Mentor & Mentee, Rhoden Brad Monrose '05 & Jody A. Holden '84
(Excerpted from Middlesex Annual Report 2011-2012)
“The idea was to set this unreachable goal in some field and then in the next two years just go for it,” Rhoden Monrose (’05) says, describing the characteristically adrenaline-fueled plan of action he hatched during his sophomore year at Trinity College when he realized he didn’t have the foggiest idea of what he wanted to do with his life. Even the most ambitious among us needs a little help, though, so Monrose turned to Middlesex, contacting alumni in various fields to see if he could spend a day with them to get a better idea of where his future might lie. The response was overwhelming. “I was a little taken aback at how welcoming the alumni were and how willing they were to take time and have me at their workplaces,” he says now, clearly still amazed. “It definitely changed everything.”
Among the people he emailed back in 2007 were doctors, lawyers, and Jody Holden (’84), who was in sales at Bank of America at the time. Holden is now at Bloomberg Tradebook, but it was during a visit with her on the trading floor of Bank of America that Monrose found his calling. “I loved the energy, the people there. It wasn’t like a typical 9-5 job, which I wanted to avoid. I wanted to do something challenging and fast-paced that grabbed my attention.” He had discovered his niche, and in Holden he’d found a lot more as well.
A longtime informal advisor to young alumni who now chairs the Career Advancement Committee for the Middlesex Alumni Association, Holden saw something unusual in Monrose, too. “It was interesting because he was young,” she says, looking at him across the living room of her Manhattan apartment. “Usually I get calls from someone who’s about to graduate, or looking for that in-between junior and senior year job, or from someone who’s been out for a few years and taken whatever finance job they could get and now wants to change.” Fortunately, she knew from lucky experience exactly how to approach a smart, eager young person: “One thing I always say Middlesex did for me was to treat us all like equals,” she says.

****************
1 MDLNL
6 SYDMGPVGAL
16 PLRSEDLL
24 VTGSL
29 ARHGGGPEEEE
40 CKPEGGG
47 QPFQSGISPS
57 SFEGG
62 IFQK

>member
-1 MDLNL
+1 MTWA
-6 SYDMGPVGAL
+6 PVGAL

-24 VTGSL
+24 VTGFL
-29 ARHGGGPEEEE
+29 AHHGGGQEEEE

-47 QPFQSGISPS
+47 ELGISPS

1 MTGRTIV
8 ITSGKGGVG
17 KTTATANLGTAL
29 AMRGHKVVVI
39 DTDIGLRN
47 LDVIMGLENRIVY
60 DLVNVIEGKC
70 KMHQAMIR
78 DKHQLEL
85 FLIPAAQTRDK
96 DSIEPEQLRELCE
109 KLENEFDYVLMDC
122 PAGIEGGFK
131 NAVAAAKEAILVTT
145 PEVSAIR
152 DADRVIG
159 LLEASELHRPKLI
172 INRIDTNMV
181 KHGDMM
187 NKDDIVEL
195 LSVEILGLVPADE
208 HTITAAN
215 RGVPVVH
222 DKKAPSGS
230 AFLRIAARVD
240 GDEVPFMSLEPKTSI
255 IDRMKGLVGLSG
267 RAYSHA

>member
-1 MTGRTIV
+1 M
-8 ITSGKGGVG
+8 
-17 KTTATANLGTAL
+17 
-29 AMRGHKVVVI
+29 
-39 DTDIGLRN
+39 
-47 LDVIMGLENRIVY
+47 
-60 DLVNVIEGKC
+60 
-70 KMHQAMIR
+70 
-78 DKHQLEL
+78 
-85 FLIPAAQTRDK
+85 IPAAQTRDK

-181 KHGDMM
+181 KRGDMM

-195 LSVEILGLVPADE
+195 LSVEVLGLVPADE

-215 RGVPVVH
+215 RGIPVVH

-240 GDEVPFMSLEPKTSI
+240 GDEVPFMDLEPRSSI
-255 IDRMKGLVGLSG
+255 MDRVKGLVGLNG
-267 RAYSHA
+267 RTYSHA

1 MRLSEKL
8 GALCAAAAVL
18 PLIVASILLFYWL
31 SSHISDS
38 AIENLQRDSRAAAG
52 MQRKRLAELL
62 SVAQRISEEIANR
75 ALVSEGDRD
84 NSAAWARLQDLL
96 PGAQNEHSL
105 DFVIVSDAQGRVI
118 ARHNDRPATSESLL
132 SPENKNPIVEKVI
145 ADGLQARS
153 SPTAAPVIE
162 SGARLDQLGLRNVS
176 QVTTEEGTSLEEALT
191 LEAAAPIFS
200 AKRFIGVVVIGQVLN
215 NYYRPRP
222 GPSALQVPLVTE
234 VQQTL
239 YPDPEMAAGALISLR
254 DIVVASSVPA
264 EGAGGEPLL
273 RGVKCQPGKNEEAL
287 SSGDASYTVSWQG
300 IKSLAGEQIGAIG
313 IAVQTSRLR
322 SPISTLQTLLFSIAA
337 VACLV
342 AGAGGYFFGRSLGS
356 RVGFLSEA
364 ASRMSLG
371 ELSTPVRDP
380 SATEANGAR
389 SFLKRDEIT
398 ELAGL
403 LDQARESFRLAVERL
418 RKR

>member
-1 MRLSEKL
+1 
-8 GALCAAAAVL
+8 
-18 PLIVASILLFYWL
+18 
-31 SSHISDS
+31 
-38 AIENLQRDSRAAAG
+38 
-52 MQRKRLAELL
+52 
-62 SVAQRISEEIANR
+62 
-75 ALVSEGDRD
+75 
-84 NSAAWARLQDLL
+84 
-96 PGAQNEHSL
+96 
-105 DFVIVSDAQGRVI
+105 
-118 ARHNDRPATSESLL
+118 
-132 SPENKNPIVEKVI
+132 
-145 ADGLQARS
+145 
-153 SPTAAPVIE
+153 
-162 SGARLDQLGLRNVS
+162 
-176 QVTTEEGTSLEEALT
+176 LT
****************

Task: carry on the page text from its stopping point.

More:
And so she followed suit. “If you have questions I’ll answer them,” she remembers telling Monrose. “If you want to know what my career’s been like I’ll tell you. If you want to know the pitfalls you’re going to run into and what I think you shouldn’t do even if it’s just my opinion, I’ll tell you that as well.” For a budding financial whiz who had no other role models, Monrose recalls, the straight talk was “invaluable. Everything I did I was learning for the first time and I was doing it all by myself. I think that was the deciding factor, that I was able to get that kind of advice to steer me in the right direction to where I am now.”
Over the course of the next few years, he kept coming to Holden with questions and thoughts as his interest in finance developed. Along the way to his current position as a trader at Citigroup, he taught Holden a thing or two as well--about finance but also about mentoring. “Over time with him continuing to contact me and ask questions he made me think,” she says. “I had to respond!” Then, turning in his direction, she adds: “And I’m sure I’m looking at [other alumni who come to me] with their goals and internships with a little bit of you in the back of my mind. So I think it helped the way I look at all of these conversations.”
Needless to say, she’s talking to a deeply appreciative audience. So appreciative, in fact, that Monrose has joined her on the Career Advancement Committee. “If I could do for someone else what she was able to do for me,” he says, getting serious for a moment, “that’s definitely one of my goals. I feel extremely lucky and like I owe it to karma.” Then, in a tone that implies he’s kidding--but not entirely--he quips: “She taught me everything!” and their comfortable laughter fills the room.